3.5 Preparing a Change Laboratory

A trained researcher is necessary for preparing and conducting a Change Laboratory. There are two aspects to be considered to start with (Virkkunen & Newnham, 2013):
  • The involvement of the organisation’s representatives to negotiate the aim of the intervention and a mandate for performing it. A project outline is generally agreed on, and this is a first step to identify troubles and challenges that need analysis and novel solutions. The project outline also connects the Change Laboratory with the structure and practices of the organisation and pinpoints the goals and overall structure of the intervention. During this phase of negotiation, the researcher starts to define the activity system with its internal relationships and tries to make hypothesis on the object and the societal need behind it. Some of the areas of investigation concern the major changes that occurred, client dissatisfaction, current initiatives regarding the development of the activity, management’s views of the present situation, as well as the units where change has been most pronounced.

  • The schedule of the workshops and the data collection on the field. The challenge is planning both the overall agenda and the coming workshop. As part of the second workshop, the researcher analyses the previous workshop and considers the outcomes of the present workshop in planning those that follow.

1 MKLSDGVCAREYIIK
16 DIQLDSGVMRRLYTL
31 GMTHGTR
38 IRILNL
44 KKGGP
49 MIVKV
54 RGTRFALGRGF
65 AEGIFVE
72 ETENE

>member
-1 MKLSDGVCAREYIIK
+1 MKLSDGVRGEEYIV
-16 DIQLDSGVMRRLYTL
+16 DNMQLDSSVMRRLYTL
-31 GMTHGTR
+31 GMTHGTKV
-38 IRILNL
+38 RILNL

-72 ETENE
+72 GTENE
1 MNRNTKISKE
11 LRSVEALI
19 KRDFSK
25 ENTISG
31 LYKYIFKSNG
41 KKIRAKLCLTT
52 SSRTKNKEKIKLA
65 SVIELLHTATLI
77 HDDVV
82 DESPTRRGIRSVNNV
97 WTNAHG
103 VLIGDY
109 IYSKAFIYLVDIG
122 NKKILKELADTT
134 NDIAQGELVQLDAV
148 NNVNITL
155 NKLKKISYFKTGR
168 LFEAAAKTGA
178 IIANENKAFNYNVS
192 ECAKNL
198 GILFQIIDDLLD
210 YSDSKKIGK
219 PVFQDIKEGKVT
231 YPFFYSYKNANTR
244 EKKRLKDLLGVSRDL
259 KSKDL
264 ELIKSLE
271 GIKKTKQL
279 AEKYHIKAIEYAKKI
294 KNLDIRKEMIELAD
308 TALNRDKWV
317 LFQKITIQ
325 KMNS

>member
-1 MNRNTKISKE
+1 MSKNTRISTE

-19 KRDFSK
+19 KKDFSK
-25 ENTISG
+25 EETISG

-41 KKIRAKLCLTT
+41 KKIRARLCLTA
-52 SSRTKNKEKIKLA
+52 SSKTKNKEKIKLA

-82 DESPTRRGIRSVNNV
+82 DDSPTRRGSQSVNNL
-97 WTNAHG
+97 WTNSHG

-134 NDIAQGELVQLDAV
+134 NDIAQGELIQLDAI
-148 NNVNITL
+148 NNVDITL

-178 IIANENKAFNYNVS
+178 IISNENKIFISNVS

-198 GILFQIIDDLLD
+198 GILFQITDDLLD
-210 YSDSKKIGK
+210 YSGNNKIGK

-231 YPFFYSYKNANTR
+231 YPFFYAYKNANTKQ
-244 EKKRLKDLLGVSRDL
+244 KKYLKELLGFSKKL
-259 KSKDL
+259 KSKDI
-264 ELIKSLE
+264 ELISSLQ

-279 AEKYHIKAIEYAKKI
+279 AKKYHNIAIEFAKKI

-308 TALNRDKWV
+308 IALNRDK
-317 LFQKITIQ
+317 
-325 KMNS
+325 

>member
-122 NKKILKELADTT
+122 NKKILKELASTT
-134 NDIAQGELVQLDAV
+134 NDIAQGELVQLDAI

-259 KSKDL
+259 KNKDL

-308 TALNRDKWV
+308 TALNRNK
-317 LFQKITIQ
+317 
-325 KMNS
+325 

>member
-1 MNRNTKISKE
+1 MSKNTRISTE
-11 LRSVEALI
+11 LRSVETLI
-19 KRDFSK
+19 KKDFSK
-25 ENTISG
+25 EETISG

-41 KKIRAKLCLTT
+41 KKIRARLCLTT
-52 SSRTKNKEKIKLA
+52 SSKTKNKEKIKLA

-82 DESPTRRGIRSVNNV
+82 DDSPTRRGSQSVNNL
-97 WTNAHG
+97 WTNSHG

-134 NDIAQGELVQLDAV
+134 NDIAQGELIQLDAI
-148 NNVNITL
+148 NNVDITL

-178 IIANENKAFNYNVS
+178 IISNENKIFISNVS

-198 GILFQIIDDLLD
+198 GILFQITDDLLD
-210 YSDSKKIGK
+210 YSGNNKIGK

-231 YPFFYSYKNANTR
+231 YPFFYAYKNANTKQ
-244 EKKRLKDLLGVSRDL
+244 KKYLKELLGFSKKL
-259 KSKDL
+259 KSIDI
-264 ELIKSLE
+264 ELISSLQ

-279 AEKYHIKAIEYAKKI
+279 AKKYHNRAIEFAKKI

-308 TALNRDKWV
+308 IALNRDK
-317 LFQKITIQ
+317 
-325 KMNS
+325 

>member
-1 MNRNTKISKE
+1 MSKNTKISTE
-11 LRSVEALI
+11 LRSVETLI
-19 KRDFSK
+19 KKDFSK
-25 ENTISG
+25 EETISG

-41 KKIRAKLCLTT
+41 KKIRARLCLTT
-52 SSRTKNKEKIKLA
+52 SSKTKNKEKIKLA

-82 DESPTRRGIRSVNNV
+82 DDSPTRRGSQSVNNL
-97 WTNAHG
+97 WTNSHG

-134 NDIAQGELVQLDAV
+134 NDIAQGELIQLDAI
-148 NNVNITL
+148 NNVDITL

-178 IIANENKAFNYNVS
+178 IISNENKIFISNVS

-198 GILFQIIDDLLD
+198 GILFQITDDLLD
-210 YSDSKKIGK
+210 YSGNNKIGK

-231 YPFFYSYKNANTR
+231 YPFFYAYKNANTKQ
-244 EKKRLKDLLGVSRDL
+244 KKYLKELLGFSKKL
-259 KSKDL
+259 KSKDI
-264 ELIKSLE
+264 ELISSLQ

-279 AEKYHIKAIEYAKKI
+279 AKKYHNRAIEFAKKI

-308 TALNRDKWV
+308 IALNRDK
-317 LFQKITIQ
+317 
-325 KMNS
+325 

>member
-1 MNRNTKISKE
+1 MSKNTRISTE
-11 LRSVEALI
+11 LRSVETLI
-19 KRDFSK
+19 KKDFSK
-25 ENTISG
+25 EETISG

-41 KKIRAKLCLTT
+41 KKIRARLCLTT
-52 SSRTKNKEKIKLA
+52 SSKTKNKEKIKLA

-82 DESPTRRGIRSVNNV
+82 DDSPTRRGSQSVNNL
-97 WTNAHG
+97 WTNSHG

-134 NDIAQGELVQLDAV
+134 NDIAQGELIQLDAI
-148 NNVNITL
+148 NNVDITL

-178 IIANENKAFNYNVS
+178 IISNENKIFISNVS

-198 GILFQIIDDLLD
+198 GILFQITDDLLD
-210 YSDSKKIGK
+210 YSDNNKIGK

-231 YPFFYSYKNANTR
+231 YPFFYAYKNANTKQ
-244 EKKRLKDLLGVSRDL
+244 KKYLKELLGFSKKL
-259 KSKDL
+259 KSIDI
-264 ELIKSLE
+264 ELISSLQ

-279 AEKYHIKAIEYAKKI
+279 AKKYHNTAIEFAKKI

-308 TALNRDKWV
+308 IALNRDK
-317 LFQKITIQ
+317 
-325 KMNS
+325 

Second, when selecting the pilot unit for the intervention, the researcher should look for a group that not only has a problem to solve and therefore is committed to change, but is also stable enough to sustain the intervention in the medium term. Moreover, the unit should be chosen so as to possibly represent a prototype to be spread across the organisation at a later stage (Virkkunen & Newnham, 2013). The main criterion to select the participants is their belonging to the organisation (that is the activity system) that will be analysed during the Change Laboratory. For example, in a school, a course or a class can be considered an activity system, therefore the teachers attending the workshops should belong to the same course or class rather than being selected according to the subject they teach. The best number of participants in a Change Laboratory is 15–20 individuals to leave each the possibility to express themselves during the workshops. To be effective, an intervention should also be intensive and uninterrupted; the number of workshop is generally decided before its beginning and varies from five to twelve intensive two-hours workshops on weekly basis. The time between the workshops is necessary for reflection and for carrying out tasks related to the specific expansive learning action being solicited. A period of 4–6 weeks of experimenting with the new practices follows, after which the participants meet for follow-up workshops. Moreover, the effectiveness of the outcomes of the Change Laboratory is significantly improved when they are linked to the management’s strategic vision of the activity (Virkkunen & Newnham, 2013). A steering group could help the research guiding the intervention process. While the participants in the Change Laboratory discuss the issues they encounter with no external interference, it is important that the management and the other stakeholders are acquainted with the progress.